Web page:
The baby boomer generation worries about signs of memory loss:

  • May be gradual onset
  • Decreased ability to perform daily routine tasks
  • Changes or difficulty in making judgments or decrease in reasoning abilities
  • Inability or decline in thinking clearly, may see irrational behavior
  • Confusion
  • Getting lost driving or walking in familiar surroundings
  • Missing important appointments
  • New onset of depression, anxiety
  • Confabulation   individuals try to compensate for their inability to remember things and will make things up (confabulate) to cover for their memory loss.

If you, or someone you know of the baby boomer generation, exhibit any of these symptoms, see a doctor. Early intervention can prevent or delay memory loss.It may be Mild cognitive Impairment

 

The normal aging process does not affect our remote long term memory or our short term memory. Recent long term memory may be affected by the aging process. It may take longer to recall something, but one should not loose the ability to recall long term memory.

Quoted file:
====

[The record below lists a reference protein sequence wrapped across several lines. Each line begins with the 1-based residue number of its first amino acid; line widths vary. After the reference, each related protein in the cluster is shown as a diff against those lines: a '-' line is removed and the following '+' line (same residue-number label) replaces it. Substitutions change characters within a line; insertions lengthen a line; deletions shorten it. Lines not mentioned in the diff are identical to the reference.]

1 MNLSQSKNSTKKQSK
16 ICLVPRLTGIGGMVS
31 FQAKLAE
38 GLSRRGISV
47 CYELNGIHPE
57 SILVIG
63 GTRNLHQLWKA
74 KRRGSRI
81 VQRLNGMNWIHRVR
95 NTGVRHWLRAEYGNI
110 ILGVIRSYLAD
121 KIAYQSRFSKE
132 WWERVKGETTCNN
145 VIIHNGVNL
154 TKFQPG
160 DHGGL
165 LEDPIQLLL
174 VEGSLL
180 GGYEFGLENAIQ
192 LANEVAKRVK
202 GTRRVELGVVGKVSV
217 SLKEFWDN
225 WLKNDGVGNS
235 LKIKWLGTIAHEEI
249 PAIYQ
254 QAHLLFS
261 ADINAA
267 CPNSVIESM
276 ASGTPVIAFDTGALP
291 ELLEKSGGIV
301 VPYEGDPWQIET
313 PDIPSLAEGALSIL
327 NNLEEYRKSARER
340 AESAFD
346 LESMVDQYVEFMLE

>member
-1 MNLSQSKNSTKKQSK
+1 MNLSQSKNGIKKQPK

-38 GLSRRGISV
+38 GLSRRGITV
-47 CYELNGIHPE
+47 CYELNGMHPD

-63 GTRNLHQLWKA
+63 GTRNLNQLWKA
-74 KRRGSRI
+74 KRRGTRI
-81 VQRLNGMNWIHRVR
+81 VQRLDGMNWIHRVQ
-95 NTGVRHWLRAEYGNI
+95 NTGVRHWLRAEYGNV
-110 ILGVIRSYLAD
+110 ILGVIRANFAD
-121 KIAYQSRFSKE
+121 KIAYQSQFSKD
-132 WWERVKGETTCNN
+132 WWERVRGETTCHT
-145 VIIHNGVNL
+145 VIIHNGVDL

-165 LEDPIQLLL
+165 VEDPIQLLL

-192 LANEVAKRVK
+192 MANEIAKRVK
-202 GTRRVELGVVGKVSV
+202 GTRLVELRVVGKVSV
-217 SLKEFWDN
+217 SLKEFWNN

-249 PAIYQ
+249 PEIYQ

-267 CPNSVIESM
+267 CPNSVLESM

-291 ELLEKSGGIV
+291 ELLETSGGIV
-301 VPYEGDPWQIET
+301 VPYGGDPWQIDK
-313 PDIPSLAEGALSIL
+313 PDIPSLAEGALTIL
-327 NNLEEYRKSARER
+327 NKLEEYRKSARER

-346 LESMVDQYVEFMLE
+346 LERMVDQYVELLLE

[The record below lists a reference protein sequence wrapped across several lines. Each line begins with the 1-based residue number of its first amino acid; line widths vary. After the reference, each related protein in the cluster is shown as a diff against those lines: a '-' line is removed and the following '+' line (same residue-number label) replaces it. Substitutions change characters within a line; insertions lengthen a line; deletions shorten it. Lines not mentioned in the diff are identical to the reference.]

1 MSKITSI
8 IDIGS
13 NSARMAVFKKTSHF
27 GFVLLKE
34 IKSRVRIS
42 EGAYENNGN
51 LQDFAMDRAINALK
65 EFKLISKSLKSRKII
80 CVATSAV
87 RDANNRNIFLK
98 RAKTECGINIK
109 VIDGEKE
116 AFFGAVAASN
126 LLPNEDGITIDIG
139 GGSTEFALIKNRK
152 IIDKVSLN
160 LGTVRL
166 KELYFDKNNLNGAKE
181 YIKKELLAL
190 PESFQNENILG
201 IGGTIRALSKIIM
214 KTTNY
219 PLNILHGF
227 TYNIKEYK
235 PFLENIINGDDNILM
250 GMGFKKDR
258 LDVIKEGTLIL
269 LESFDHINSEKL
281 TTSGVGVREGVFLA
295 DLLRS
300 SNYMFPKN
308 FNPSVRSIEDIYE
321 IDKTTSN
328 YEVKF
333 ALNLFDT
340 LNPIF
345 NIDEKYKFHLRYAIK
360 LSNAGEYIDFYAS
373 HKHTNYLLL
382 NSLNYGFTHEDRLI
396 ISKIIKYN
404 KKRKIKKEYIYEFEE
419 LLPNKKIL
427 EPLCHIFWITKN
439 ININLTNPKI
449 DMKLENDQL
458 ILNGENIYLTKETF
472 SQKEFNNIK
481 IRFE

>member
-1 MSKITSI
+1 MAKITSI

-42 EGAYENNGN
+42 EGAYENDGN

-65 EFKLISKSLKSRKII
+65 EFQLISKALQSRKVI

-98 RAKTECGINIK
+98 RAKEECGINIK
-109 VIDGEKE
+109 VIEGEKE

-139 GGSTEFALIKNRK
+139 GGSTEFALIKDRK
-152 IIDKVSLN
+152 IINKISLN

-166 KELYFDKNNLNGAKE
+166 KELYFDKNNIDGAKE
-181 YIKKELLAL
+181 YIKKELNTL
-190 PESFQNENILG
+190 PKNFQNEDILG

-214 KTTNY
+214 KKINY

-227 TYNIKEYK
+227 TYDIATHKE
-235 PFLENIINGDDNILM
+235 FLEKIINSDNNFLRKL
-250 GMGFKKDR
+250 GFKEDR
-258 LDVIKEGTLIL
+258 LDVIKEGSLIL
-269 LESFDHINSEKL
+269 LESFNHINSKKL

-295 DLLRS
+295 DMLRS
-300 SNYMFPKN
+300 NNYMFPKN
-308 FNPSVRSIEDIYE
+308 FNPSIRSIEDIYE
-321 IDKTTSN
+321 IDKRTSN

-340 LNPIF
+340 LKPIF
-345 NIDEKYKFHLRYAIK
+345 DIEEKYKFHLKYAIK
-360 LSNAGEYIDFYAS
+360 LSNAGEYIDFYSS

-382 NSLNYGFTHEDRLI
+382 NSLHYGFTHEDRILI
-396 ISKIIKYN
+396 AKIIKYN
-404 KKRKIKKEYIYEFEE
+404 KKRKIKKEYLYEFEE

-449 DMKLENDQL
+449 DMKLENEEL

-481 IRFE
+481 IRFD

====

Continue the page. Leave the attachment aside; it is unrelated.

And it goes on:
Confused Senior Woman Looking At MedicationThe Baby Boomer Generation Worries About Signs of memory loss:

  • May be gradual onset
  • Decreased ability to perform daily routine tasks
  • Changes or difficulty in making judgments or decrease in reasoning abilities
  • Inability or decline in thinking clearly, may see irrational behavior
  • Confusion
  • Getting lost driving or walking in familiar surroundings
  • Missing important appointments
  • New onset of depression, anxiety
  • Confabulation   individuals try to compensate for their inability to remember things and will make things up (confabulate) to cover for their memory loss.

If you, or someone you know of the baby boomer generation, exhibit any of these symptoms, see a doctor. Early intervention can prevent or delay memory loss. If you know someone that  has been diagnosed, here is a book Diagnosis of Dementia, What Do I Do Now?